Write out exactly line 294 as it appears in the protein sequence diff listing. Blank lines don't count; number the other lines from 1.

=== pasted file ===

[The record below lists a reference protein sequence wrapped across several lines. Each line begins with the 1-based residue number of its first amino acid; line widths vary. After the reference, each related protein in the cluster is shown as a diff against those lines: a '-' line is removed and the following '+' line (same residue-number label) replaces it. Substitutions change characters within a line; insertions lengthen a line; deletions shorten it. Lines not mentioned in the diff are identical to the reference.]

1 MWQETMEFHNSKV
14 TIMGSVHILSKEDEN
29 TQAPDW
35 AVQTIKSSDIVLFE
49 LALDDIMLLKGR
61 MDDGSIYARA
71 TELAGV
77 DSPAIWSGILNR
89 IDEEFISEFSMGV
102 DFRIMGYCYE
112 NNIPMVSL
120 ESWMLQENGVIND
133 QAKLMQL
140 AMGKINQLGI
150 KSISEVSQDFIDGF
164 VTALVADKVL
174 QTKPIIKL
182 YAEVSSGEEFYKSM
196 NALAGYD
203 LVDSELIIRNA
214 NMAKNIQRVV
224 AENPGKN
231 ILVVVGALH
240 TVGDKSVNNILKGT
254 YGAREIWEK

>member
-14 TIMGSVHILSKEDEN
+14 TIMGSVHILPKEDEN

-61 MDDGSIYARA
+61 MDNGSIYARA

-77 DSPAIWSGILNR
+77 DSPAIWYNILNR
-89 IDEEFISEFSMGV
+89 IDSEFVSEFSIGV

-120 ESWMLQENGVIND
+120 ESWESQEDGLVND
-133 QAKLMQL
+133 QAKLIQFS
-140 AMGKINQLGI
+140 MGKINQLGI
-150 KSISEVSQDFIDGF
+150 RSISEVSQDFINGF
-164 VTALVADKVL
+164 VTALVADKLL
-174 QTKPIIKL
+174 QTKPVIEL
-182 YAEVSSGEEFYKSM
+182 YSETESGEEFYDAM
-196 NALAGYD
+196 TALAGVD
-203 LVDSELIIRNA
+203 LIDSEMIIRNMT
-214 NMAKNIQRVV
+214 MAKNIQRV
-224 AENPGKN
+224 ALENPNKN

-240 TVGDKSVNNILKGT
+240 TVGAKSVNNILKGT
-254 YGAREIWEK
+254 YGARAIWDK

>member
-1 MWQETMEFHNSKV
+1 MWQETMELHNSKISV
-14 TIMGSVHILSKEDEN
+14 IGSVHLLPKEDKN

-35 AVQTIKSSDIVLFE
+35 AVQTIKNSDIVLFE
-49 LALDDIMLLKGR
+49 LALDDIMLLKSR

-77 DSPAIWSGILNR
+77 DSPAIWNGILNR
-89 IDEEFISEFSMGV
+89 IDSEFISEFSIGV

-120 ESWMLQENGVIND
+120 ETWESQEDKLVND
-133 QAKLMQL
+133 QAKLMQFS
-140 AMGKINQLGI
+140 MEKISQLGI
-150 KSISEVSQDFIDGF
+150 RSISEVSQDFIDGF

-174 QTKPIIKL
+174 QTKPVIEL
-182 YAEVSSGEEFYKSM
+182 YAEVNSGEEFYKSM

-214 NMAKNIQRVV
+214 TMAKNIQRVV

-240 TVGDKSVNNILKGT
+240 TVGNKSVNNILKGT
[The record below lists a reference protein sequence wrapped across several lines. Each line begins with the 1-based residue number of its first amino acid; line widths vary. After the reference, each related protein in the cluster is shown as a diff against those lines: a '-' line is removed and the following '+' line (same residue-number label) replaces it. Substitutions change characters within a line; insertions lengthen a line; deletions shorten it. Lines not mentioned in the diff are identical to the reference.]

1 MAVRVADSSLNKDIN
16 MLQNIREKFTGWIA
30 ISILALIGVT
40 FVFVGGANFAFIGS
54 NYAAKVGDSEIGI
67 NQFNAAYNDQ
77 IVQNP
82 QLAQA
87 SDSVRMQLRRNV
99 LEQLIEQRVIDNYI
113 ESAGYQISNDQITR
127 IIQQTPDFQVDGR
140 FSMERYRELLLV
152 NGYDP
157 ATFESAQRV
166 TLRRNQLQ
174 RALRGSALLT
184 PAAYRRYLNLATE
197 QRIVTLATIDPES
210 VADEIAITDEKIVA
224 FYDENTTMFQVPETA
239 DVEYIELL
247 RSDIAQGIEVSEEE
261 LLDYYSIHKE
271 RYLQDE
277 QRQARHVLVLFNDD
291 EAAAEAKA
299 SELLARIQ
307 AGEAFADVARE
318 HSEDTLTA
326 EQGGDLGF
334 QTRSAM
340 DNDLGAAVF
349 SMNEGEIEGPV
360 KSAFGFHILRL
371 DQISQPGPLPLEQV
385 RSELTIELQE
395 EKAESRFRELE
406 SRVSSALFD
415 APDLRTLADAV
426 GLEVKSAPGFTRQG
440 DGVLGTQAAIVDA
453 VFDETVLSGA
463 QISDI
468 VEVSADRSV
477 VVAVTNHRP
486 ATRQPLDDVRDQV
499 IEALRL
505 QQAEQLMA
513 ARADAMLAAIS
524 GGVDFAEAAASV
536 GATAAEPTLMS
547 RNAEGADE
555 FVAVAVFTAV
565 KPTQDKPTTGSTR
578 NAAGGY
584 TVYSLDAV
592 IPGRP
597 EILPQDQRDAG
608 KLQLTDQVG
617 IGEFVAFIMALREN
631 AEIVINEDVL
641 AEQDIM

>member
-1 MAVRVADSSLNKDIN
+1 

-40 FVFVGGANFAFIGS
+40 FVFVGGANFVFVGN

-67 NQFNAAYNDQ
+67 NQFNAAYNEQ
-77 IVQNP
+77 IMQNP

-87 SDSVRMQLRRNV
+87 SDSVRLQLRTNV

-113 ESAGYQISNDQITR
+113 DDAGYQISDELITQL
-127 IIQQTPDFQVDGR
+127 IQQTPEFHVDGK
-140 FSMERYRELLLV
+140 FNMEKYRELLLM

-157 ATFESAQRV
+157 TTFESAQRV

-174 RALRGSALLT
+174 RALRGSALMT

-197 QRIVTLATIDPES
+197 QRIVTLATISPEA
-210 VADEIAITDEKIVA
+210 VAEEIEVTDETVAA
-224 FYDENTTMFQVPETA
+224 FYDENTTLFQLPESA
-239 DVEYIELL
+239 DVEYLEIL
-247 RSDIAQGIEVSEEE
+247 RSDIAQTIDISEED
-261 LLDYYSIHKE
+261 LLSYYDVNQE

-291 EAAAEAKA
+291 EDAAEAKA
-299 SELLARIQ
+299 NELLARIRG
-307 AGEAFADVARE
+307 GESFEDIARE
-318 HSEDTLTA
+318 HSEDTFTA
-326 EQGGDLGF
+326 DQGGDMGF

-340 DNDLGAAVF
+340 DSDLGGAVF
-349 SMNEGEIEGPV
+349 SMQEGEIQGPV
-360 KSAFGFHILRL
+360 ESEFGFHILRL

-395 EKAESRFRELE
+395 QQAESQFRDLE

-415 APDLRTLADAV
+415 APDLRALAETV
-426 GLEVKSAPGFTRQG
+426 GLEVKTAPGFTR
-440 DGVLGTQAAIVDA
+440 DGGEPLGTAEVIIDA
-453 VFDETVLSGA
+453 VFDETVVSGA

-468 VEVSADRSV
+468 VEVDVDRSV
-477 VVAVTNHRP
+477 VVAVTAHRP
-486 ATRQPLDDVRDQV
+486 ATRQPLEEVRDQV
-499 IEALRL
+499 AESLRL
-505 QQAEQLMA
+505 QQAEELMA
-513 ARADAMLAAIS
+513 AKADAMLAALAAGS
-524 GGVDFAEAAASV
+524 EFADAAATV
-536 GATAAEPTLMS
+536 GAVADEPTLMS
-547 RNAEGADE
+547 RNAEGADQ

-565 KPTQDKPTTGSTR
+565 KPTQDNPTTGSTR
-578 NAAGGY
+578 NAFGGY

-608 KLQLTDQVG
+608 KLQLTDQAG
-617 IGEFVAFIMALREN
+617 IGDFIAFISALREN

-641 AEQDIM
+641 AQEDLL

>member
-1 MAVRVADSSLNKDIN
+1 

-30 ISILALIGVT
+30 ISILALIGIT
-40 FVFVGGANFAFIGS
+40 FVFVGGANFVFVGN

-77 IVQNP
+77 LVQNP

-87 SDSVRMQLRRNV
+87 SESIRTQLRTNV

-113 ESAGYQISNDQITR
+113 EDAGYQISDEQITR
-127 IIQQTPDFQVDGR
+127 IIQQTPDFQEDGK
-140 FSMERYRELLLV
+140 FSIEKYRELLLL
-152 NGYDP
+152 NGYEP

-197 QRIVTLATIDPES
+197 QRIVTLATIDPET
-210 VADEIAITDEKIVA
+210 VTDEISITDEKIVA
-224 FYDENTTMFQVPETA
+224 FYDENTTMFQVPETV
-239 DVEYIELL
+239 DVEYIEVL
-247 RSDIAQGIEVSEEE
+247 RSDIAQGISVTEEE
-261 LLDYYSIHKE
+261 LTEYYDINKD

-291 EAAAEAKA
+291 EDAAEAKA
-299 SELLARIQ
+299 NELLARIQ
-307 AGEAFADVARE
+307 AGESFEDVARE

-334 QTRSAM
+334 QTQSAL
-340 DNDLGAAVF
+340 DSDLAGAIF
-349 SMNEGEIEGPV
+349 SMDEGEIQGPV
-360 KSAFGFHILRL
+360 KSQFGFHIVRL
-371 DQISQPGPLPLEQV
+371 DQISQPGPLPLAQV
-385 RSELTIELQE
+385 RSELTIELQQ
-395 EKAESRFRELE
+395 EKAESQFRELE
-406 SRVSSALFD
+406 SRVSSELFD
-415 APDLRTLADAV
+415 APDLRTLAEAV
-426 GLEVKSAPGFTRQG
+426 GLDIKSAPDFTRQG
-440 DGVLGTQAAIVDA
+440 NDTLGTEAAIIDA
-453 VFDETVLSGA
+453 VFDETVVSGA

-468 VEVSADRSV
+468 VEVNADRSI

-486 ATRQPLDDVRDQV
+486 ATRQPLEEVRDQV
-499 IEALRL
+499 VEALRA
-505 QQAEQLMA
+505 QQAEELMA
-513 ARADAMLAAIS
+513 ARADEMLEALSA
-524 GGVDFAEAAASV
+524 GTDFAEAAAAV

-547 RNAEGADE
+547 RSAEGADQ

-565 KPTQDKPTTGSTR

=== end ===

+406 SRVSSELFD